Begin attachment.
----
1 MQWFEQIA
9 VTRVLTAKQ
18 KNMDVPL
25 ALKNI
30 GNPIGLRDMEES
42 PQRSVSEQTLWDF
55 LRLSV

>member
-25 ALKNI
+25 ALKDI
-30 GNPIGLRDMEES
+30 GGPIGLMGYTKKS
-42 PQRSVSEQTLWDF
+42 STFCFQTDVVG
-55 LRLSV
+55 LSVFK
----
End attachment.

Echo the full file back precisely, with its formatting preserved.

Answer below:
1 MQWFEQIA
9 VTRVLTAKQ
18 KNMDVPL
25 ALKNI
30 GNPIGLRDMEES
42 PQRSVSEQTLWDF
55 LRLSV

>member
-25 ALKNI
+25 ALKDI
-30 GNPIGLRDMEES
+30 GGPIGLMGYTKKS
-42 PQRSVSEQTLWDF
+42 STFCFQTDVVG
-55 LRLSV
+55 LSVFK